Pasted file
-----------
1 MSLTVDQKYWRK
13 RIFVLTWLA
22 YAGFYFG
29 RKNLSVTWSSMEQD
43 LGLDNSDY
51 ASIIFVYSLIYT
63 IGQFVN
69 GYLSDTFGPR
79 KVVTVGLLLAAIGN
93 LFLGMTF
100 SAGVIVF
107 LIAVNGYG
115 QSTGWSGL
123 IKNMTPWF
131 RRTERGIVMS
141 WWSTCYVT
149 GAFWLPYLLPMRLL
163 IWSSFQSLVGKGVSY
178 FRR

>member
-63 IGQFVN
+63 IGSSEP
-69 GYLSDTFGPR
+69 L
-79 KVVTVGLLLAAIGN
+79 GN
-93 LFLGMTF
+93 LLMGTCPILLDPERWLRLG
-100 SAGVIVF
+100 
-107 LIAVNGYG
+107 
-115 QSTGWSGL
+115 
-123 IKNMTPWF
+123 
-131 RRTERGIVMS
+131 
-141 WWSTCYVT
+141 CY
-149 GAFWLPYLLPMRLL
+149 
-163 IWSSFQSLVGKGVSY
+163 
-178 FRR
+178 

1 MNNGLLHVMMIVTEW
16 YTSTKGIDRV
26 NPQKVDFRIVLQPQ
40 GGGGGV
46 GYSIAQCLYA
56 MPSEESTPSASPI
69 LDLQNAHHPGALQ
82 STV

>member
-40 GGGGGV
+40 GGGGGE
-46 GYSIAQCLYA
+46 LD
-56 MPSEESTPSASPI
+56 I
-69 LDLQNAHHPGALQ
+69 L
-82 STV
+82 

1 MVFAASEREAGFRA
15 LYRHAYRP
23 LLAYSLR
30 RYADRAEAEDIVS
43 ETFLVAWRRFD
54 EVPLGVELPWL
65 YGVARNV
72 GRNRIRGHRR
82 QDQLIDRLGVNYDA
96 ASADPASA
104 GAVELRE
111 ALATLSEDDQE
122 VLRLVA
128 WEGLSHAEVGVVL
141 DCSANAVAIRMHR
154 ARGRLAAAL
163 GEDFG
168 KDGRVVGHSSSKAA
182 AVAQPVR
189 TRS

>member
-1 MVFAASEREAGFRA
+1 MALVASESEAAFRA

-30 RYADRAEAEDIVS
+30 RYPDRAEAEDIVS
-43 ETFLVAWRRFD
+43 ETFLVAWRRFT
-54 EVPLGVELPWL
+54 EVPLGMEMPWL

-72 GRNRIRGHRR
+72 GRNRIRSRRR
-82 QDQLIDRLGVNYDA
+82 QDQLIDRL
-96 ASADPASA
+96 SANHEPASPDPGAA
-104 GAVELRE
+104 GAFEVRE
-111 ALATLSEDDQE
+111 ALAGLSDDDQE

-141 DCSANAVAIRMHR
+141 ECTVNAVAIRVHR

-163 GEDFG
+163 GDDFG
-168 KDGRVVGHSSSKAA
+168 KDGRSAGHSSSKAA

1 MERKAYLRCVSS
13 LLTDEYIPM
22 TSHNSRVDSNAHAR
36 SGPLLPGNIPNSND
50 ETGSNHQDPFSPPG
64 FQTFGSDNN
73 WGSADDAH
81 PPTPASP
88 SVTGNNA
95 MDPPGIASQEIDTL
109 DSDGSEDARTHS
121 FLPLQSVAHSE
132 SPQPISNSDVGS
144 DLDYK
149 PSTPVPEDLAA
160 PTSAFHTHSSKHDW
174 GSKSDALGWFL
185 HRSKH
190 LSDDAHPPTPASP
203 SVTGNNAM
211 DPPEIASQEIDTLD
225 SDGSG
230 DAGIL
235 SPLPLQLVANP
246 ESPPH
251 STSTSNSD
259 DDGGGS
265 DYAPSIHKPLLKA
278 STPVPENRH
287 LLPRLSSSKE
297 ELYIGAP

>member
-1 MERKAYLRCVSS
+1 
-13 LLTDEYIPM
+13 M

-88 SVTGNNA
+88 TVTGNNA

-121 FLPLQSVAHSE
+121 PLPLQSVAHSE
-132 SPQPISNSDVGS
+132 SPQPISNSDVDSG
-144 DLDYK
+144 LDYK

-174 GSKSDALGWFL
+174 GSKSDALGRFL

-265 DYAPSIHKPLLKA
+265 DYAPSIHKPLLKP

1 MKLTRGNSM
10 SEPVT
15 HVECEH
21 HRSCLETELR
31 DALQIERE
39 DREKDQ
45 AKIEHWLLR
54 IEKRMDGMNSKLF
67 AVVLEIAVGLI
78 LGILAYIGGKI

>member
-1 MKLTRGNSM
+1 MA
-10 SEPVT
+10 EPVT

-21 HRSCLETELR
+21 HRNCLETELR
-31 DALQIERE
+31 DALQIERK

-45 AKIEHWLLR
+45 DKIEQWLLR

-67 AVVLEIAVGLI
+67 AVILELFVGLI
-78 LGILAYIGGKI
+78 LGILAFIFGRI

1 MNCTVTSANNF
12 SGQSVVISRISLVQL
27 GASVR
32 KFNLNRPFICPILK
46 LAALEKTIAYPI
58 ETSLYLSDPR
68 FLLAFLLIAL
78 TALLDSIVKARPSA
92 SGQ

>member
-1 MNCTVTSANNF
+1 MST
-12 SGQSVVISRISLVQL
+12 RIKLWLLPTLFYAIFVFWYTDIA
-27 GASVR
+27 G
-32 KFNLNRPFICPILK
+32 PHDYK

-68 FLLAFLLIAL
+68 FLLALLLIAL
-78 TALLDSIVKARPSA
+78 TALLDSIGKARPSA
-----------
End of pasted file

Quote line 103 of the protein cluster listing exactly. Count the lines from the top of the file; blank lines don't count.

-111 ALATLSEDDQE